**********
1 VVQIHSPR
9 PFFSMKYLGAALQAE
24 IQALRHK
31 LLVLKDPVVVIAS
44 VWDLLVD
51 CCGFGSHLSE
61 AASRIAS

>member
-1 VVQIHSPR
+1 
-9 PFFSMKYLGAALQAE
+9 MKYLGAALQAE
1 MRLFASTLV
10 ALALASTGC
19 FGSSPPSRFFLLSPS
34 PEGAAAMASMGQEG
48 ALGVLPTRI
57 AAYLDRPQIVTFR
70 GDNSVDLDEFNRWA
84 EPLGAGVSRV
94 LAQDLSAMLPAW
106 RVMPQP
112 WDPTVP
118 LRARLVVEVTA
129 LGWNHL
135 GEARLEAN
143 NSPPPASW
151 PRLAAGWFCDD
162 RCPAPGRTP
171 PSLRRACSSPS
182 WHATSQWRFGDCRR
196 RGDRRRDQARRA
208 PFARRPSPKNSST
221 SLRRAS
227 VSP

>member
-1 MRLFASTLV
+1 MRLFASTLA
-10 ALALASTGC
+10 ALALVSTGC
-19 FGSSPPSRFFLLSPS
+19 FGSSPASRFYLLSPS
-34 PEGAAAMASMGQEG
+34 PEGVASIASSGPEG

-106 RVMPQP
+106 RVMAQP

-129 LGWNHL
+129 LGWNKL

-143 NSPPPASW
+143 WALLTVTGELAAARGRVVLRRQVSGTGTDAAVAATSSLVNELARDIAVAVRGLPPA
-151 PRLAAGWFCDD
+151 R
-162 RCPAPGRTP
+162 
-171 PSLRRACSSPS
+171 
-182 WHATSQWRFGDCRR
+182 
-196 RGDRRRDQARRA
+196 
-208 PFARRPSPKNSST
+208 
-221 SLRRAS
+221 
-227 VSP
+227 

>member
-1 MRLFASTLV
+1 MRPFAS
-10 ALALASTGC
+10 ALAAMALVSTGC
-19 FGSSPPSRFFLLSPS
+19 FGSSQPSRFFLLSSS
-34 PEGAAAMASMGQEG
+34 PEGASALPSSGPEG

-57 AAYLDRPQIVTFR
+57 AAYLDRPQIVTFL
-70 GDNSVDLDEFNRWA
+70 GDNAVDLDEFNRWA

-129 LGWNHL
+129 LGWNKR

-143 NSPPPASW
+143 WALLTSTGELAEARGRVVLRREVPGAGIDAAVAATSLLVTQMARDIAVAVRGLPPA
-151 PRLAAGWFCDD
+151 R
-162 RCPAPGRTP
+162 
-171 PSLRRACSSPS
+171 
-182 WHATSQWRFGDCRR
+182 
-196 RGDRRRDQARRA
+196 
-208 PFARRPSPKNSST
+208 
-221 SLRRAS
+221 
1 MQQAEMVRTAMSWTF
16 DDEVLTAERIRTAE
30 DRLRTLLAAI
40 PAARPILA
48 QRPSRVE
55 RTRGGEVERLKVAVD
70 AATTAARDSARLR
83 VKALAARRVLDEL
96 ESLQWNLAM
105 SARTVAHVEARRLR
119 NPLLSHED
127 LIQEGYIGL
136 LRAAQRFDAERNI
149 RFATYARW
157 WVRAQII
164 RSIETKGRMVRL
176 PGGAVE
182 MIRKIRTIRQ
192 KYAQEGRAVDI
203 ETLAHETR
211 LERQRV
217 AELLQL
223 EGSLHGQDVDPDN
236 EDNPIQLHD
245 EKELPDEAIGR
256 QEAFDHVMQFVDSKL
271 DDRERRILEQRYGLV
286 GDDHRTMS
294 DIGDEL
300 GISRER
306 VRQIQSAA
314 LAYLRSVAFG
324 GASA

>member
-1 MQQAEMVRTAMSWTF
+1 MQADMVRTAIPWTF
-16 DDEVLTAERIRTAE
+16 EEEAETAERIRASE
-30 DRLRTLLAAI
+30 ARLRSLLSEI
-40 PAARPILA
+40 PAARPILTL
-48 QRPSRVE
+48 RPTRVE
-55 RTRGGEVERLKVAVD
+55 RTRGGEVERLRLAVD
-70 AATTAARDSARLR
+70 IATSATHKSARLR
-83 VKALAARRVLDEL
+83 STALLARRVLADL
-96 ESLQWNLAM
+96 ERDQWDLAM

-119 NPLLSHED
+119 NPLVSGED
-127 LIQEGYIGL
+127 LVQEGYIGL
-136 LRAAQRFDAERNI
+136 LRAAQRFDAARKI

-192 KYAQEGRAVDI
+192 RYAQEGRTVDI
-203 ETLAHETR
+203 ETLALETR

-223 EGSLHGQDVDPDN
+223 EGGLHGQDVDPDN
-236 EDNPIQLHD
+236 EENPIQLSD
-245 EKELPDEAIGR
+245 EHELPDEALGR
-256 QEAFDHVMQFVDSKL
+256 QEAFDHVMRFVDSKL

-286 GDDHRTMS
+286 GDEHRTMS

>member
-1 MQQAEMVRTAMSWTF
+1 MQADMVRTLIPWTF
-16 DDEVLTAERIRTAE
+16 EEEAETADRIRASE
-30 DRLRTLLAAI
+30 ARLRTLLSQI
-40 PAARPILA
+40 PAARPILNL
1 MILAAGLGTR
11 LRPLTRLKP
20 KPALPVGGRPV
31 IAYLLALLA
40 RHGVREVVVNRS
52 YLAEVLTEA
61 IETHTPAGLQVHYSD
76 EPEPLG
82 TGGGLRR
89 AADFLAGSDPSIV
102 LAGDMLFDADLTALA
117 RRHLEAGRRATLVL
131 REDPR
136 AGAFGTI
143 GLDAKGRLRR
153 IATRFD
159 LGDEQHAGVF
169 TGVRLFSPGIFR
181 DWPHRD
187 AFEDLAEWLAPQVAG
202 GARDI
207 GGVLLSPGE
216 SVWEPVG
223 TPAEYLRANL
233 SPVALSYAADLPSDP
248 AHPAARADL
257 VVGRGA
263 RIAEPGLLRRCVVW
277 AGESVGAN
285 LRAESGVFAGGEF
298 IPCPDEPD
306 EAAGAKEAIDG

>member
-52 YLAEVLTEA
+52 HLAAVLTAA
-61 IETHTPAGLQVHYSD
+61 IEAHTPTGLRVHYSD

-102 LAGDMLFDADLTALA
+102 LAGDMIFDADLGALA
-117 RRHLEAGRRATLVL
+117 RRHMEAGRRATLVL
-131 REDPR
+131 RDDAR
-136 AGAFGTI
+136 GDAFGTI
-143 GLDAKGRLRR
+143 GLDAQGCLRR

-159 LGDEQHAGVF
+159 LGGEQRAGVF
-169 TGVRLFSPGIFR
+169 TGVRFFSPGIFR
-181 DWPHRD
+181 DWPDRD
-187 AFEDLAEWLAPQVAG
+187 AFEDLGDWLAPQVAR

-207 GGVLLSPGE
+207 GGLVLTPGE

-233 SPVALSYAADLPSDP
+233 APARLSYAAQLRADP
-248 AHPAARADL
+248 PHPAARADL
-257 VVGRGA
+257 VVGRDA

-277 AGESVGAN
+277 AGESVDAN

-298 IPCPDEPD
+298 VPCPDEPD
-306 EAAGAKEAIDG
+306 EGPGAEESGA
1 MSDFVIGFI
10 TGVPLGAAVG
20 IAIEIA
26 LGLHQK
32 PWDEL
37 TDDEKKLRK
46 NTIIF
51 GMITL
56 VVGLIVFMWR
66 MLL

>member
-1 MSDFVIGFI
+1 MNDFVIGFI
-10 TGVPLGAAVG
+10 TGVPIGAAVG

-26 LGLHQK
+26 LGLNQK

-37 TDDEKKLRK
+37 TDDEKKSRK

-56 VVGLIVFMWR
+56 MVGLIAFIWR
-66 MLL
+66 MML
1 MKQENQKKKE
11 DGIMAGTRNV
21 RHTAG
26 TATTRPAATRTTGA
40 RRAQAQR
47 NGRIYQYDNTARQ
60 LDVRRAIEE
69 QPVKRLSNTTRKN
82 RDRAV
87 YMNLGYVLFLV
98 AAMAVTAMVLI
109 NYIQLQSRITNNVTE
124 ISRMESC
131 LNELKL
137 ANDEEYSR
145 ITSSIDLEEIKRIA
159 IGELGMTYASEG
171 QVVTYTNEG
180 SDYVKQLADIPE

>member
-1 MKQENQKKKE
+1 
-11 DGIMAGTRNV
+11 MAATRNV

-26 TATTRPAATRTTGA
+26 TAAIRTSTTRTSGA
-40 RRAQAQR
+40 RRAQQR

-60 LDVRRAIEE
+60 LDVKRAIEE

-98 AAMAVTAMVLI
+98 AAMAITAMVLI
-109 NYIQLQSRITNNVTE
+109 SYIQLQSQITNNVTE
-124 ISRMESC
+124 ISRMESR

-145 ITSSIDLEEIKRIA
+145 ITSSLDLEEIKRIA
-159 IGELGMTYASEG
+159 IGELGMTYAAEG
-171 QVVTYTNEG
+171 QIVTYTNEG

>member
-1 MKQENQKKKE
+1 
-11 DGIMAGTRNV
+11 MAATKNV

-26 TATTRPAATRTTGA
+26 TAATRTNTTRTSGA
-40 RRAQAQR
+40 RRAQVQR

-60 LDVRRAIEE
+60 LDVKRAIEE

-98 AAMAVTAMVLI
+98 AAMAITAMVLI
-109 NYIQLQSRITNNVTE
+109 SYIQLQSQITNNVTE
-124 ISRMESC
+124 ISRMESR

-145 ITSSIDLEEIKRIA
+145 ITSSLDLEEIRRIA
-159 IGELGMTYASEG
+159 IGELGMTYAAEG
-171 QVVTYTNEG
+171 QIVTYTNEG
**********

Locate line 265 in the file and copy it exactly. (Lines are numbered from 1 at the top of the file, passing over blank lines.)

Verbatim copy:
-37 TDDEKKLRK